ISLAMABAD // The disclosure that an American in custody for shooting two people last month works for the CIA is likely to further complicate an already strained relationship between Pakistan and the United States, analysts said.
The US has put pressure on Pakistan to release Raymond Davis and described him as a diplomat. But American newspapers over the weekend identified Mr Davis as a "protective officer" involved in giving protection to CIA case officers.
His arrest has erupted into a bitter diplomatic standoff between Pakistan and the United States, Pakistan's biggest financial benefactor and its ally against terrorism.
Mr Davis, 36, was taken into custody after a daylight shooting in Lahore on January 27. He shot and killed two motorbike riders, who he said were trying to rob him. Another person was killed when a US backup vehicle hit him. Veiled warnings have been issued that Pakistan can lose the financial and military aid it receives from the US. American delegations, most recently one led by Senator John Kerry, have visited Pakistan to get Mr Davis released.
Pakistan has, so far, tried to deflect the pressure by stressing that the courts will determine Mr Davis's status. But the government has acknowledged that differences persist between the countries as stated by Prime Minister Yusaf Raza Gilani on Monday when he addressed MPs in Islamabad.
A Pakistani court last week delayed a hearing in the case until March 14.
Mr Davis has become a symbol of everything that has gone awry in the relationship between the two countries. He is portrayed by nationalists as a symbol of American arrogance.
Anti-American sentiment has increased steadily in the country. Conspiracy theories are rife, casting doubts regularly on American intentions and actions. There is anger in the country over US drone strikes that target the Taliban and al Qa'eda.
The relationship between the Central Intelligence Agency and the Inter-Services Intelligence Directorate, the Pakistani counterpart, has also become strained. The CIA station chief in Islamabad was called back in December after his name was revealed in the media.
Pakistani security officials say that while they continue to cooperate with the US, efforts by the US to establish its own, independent intelligence network in the country would be counter-productive.
"Americans have to work with us, not behind our backs", said an intelligence official, who spoke on condition of anonymity.
Arif Rafiq, a Washington-based analyst and editor of The Pakistan Policy Blog, said: "Washington's admission that Davis is a contract security officer for the CIA gives the ISI an opportunity to restore the balance of power between it and the CIA.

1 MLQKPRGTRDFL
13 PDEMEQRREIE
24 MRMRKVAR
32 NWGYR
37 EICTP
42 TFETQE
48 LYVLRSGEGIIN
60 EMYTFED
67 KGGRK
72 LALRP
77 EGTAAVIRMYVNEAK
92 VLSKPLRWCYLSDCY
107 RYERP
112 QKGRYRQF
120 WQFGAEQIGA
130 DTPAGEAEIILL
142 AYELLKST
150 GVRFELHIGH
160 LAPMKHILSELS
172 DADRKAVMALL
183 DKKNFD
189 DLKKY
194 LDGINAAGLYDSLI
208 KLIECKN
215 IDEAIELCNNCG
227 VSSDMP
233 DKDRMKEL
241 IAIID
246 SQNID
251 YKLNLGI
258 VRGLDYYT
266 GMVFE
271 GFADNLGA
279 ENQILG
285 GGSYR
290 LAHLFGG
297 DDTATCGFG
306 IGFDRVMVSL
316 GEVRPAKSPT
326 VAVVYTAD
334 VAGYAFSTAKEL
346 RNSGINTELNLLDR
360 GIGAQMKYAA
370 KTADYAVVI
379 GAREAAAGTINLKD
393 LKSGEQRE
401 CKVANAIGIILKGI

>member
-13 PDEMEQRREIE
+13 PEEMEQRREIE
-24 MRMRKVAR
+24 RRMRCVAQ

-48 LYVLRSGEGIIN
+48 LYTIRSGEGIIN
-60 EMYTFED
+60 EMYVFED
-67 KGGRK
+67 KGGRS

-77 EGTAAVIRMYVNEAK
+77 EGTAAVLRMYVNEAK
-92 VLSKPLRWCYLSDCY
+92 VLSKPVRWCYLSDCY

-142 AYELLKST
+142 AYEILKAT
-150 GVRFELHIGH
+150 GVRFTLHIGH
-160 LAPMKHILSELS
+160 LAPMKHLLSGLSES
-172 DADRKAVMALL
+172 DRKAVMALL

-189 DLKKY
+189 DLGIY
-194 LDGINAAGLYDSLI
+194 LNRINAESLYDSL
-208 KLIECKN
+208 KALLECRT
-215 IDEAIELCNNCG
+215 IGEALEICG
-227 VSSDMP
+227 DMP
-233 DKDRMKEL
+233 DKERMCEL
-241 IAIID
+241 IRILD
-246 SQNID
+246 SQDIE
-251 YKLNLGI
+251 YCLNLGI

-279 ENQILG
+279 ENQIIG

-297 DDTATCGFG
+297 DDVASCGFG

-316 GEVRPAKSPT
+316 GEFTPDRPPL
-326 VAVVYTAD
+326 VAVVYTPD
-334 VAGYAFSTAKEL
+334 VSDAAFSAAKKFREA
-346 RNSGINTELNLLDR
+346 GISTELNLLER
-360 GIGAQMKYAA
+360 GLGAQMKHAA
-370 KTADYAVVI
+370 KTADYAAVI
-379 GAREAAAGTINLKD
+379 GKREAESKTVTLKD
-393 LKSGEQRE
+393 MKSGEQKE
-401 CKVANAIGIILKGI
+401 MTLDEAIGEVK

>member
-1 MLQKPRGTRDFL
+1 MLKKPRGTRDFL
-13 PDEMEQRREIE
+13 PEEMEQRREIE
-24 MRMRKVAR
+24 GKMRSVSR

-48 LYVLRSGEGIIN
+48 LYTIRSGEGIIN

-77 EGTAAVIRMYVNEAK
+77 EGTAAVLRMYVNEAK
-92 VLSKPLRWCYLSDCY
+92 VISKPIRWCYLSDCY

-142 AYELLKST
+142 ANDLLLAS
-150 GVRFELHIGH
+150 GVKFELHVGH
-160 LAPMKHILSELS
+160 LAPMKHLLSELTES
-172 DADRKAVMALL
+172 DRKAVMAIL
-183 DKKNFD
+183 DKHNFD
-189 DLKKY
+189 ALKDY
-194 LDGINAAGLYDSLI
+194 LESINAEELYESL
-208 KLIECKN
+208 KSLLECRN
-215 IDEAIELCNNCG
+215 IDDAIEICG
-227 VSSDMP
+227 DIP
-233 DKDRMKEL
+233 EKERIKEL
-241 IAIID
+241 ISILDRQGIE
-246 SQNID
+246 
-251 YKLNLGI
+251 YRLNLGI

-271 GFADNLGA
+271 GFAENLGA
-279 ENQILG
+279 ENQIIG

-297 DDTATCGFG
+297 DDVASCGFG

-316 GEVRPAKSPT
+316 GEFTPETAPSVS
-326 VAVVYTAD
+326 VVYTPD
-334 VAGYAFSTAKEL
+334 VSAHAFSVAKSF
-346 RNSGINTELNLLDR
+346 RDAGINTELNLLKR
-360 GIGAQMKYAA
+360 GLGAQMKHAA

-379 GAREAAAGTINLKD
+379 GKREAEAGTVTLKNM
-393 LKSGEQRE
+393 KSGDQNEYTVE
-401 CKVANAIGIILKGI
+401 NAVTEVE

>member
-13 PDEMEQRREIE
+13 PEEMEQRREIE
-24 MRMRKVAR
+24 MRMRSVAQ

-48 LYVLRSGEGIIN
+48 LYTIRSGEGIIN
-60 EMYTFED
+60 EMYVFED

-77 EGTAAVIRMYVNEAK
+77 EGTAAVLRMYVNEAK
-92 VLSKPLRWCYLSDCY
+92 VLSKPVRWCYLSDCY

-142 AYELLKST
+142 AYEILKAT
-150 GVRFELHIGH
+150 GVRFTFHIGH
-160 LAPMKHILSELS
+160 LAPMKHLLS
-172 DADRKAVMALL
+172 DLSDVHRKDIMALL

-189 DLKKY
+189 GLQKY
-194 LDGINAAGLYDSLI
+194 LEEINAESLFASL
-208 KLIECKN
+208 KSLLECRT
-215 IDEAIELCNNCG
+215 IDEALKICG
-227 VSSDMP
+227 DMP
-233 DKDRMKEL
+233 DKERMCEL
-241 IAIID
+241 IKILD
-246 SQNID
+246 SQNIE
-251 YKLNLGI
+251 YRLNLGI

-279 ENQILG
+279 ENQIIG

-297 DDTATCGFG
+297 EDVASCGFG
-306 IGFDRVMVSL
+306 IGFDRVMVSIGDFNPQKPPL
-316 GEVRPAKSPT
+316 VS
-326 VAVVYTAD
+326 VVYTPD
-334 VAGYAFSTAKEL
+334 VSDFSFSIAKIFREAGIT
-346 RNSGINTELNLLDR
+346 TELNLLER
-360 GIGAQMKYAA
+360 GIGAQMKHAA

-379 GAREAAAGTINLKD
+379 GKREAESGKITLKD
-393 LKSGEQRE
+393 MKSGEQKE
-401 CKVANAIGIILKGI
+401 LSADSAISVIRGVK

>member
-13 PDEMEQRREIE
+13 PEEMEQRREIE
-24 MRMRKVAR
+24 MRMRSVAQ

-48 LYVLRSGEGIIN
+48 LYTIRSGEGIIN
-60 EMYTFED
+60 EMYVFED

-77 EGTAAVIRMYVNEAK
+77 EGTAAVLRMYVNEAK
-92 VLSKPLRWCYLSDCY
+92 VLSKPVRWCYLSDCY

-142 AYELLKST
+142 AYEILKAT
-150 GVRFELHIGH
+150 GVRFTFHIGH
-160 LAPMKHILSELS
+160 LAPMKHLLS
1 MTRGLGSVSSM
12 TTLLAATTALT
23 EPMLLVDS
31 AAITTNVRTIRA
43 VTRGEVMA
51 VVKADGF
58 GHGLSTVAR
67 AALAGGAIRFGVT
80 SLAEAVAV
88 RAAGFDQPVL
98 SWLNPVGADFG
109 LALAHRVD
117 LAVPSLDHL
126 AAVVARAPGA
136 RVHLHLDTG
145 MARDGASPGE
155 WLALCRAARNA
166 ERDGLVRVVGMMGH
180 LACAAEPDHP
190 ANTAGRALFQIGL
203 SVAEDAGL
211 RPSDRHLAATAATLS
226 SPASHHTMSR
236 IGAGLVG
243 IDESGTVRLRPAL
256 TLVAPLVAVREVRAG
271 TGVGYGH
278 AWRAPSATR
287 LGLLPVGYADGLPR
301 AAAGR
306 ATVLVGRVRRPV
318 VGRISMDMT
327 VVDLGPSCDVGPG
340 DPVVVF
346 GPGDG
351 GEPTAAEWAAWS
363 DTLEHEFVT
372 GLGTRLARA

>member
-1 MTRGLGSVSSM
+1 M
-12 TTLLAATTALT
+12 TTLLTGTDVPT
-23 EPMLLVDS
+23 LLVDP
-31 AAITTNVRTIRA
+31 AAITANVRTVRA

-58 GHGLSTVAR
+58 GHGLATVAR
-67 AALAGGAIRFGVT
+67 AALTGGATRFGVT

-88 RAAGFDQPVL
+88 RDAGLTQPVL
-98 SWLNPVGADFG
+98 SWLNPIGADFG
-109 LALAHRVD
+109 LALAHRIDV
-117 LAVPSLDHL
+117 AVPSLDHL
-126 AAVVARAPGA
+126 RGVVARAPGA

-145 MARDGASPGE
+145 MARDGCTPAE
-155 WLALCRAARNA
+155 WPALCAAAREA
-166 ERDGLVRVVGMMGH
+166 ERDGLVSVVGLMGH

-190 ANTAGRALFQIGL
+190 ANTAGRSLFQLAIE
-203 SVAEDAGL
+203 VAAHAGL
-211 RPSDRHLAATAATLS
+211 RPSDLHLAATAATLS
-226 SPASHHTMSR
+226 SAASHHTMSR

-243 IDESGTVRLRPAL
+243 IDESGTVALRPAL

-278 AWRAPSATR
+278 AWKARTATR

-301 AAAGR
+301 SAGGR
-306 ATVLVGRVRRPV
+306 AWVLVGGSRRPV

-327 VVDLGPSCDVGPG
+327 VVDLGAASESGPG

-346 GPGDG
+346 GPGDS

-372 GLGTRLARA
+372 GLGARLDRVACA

"The ISI has been discomfited by the growing covert and unattended American presence inside Pakistan, which has allowed the US to pursue operations at odds with the Pakistani military's strategic objectives" Mr Rafiq said.
"For Washington to get Davis back, it might have to agree to a new code of conduct for its operatives in Pakistan, including increased monitoring by their Pakistani counterparts", he said. "This could reduce Washington's ability to monitor" terror organisations.
The disclosure that Mr Davis worked for the CIA did not come as a big surprise here. American assertions that Mr Davis is a diplomat held little weight in the eyes of a sceptical public.
Details of Mr Davis's alleged activities and the equipment recovered from his vehicle were leaked by Pakistani security officials to the media.
Nationalists and right-wing Islamic political parties have demanded that the government not release Mr Davis.
The media have continued to give extensive coverage to the shooting.
The government of the ruling Pakistan Peoples' Party (PPP) has felt the heat as rifts appeared in the party over how to deal with the crisis.
A suggestion last month by President Asif Ali Zardari to hold a conference to deal with the shooting and American pressure was knock down by opposition parties.
Shah Mehmood Qureshi, a politician belonging to the PPP, lost his job as the foreign minister after he insisted that Mr Davis does not enjoy "blanket immunity".
Fauzia Wahab, another ruling party MP, also lost her job as information secretary of the PPP she expressed a similar view.
Behind the scenes, there have been hectic negotiations between Pakistani and US officials to work out a face saving, according to government officials.
Omar R Qureshi, editor of Karachi's The Express Tribune, said: "The fact that Raymond Davis works for the CIA is not altogether unexpected given Pakistan's strategic significance.
"The fact that he is here wouldn't be something that Islamabad wouldn't know, since it would have issued the visa. However, the Pakistani public may have a hard time digesting this and a solution favourable to the US may now be even more difficult".
Of course, Mr. Qureshi said, "nothing is impossible in Pakistan".